Every year around this time I am inundated by Christmas carols.
On the one hand, this is not such a bad thing, all things considered. It neither picks my pocket nor breaks my leg, and some of the songs are kind of catchy when you listen to them. Every once in a while some of my favorites get some air time as well, though not as often as I would hope. But you have to be glad for those moments when they do.
On the other hand, it does have its odd moments.
It has been years since I have been able to take “Have Yourself a Merry Little Christmas” seriously, for example, and for this I blame Andrei Codrescu.
For those of you who did not listen to National Public Radio in the 90s, well, you missed out. Codrescu was one of their regular contributors, someone who would come on just before the top of the hour and fill the last three or four minutes before the day’s headlines. He had a deep gravelly voice, heavily accented by his native Romanian, and an even deeper sense of the absurd that was likely even more heavily accented by his native Romanian.
“There are some strange jobs in this world,” he said one time. “My friend Larry once had a job nailing Jesus to the cross. Literally. The crosses came from Bolivia and the Jesuses came from Brazil. The place he worked for, in Tulsa, Oklahoma, put them together and sold them in religious shops. He didn't feel too good about it. But a job's a job.”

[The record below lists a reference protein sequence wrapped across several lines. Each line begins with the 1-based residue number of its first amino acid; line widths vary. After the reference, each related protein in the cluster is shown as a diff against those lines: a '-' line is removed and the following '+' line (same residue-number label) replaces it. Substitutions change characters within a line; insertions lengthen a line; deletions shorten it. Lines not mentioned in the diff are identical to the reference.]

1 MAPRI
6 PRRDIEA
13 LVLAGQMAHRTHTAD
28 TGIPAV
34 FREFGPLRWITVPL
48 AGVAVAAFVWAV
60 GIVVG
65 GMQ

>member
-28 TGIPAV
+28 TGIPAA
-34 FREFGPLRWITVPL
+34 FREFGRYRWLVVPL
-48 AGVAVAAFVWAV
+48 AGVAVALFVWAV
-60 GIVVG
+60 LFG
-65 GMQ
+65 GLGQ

I always looked forward to his stories.
One afternoon, shortly before Christmas and not long after Kim and I were married, I was sitting in our apartment not getting any work done – a surprisingly common state of affairs, really, and one of the reasons my dissertation took so long to write – when he came on the radio with a piece about how the gates of Hell had been located here on earth, according to one or another supermarket tabloid. He was particularly tickled about the fact that said gates were located in Brazil, a tropical country known in the US at that time mostly for Carnival and soccer, which were fun and therefore no doubt just the kinds of activities that would erupt near such gates. He rambled on about that for a while, parsing out the ramifications of Hell on earth being easily accessible these days and what that might mean for us as a culture, and then signed off.
At which point NPR played “Have Yourself a Merry Little Christmas,” the Nanci Griffith version, with her delicate, quavering voice and the simple piano accompaniment that went with it.
The contrast still makes me laugh, even now.
Have yourself a merry little Christmas, indeed.